After a tumultuous start to his tenure with the New York Mets, Edwin Diaz resigned this past offseason following a season which he won the 2022 Reliever of the Year award. Signing for a whopping 5-year, $100 million deal, Diaz can realistically end up as the best relief pitcher the Mets ever sign in free agency, and maybe even the best in franchise history.
However, that first honor currently goes to Billy Wagner. A multi time All-Star and Cy Young finalist, Wagner was electric during his four-year stint with the Mets and played a huge role in their resurgence from 2006-2008.
Billy Wagner ended up being the best relief pitcher the Mets have ever signed in free agency.
Prior to his time in Queens, Wagner had already established himself as one of the elite closers in the league. "Billy the Kid" was a four time All-Star, with a fourth place finish in the NL Cy Young voting in 1999 as a career highlight. The Mets, in need of a reliable closer at the time, gave Wagner a four year, $44 million contract at the end of the 2005 season, snagging him away from the Philadelphia Phillies in the process.
The gamble on Wagner paid off immediately for the Mets, as he racked up 40 saves with a 2.24 ERA during the 2006 campaign. He once again recieved Cy Young votes, finishing a respectable sixth place while the Mets won their first NL East division title in 18 years. He was just as good during his 2007 and 2008 seasons; however, Tommy John surgery late in 2008 forced him to the sideline and ultimately ended his Mets career. When it was all said and done, Wagner was a two-time All Star in New York, with a 2.37 ERA to go along with 101 saves and 230 strikeouts.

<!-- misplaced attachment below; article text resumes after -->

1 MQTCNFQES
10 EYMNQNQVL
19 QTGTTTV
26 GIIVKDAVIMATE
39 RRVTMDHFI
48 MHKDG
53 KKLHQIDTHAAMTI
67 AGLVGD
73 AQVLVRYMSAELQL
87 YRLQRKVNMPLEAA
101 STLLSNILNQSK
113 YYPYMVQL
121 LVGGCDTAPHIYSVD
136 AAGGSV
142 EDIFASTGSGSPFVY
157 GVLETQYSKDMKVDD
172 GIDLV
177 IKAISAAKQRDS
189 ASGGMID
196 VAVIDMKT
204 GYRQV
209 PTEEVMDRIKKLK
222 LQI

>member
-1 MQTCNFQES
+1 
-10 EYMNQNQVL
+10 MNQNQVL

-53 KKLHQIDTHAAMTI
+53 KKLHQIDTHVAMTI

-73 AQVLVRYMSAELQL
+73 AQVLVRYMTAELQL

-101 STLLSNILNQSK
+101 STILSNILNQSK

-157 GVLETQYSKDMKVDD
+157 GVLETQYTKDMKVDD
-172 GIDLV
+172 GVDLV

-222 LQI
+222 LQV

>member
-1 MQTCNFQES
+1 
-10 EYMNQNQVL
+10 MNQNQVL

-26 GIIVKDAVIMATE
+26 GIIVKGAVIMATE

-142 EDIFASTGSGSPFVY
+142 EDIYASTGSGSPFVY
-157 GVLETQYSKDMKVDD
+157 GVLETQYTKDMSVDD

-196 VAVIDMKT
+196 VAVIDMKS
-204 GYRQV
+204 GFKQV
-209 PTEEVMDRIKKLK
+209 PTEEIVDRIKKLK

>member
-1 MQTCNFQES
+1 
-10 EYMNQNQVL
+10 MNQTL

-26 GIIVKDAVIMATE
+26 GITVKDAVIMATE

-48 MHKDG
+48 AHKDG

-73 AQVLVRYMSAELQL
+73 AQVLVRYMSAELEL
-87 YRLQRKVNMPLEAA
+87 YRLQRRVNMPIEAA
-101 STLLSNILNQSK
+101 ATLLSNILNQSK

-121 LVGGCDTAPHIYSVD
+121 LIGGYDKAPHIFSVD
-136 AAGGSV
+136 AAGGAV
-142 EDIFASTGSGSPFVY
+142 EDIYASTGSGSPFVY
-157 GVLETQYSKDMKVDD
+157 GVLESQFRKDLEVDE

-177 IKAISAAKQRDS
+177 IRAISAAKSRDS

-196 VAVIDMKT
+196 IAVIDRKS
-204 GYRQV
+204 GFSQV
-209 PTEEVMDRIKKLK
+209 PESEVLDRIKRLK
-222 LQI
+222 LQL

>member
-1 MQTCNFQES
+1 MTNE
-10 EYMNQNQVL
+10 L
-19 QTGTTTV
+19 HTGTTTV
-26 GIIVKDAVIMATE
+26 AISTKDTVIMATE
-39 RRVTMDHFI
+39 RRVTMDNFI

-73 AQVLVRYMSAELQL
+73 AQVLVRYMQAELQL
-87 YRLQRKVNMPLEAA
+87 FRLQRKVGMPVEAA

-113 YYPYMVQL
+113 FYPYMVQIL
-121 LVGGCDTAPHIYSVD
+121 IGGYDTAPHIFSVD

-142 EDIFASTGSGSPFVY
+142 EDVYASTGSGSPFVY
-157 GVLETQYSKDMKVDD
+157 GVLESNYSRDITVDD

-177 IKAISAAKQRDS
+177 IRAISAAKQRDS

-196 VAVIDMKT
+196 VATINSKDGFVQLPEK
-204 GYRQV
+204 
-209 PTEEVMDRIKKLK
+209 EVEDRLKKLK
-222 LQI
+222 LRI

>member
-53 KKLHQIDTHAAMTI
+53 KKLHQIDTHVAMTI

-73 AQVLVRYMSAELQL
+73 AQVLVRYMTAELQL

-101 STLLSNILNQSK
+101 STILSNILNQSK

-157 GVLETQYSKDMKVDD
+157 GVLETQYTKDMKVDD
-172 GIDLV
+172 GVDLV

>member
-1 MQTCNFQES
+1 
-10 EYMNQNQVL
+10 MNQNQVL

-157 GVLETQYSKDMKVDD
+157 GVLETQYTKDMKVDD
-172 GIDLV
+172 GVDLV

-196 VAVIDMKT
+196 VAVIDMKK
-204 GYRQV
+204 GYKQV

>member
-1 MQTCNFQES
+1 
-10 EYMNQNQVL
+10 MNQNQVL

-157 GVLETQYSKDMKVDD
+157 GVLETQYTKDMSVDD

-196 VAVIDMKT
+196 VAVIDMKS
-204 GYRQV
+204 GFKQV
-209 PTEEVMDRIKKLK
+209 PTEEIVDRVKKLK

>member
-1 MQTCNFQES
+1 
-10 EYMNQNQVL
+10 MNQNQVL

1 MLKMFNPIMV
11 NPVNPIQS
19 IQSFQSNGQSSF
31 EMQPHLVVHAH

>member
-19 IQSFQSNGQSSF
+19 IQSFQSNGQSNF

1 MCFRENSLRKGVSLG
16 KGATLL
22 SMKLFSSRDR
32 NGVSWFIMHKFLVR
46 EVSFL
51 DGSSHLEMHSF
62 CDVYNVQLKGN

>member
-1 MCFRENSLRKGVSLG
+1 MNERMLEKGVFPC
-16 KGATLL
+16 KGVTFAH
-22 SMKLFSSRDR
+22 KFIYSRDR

Sadly, what some Mets fans remember most about Wagner's tenure were his shortcomings. He fell apart during the 2006 Postseason run, giving up six runs over 5.2 innings and blowing a save in a crucial Game 2 loss during the NLCS. He was also at fault during the infamous 2007 collapse as well, recording a 6.23 ERA in August and gave up runs during three of his final four appearances that season.
Despite this, Billy Wagner gave the Mets something they desperately needed during his tenure; a reliable option to close out games. Even though he was only a Met for three seasons, Wagner is regarded as one of the best closers in franchise history. He is also seen as one of the best closers to ever play the sport, just narrowly missing the votes required to make the Hall of Fame, to the dismay of many. Edwin Diaz has a great chance to be the greatest closer in Mets history, but for the time being, Billy Wagner stands as one of the best Mets to pitch in the ninth inning.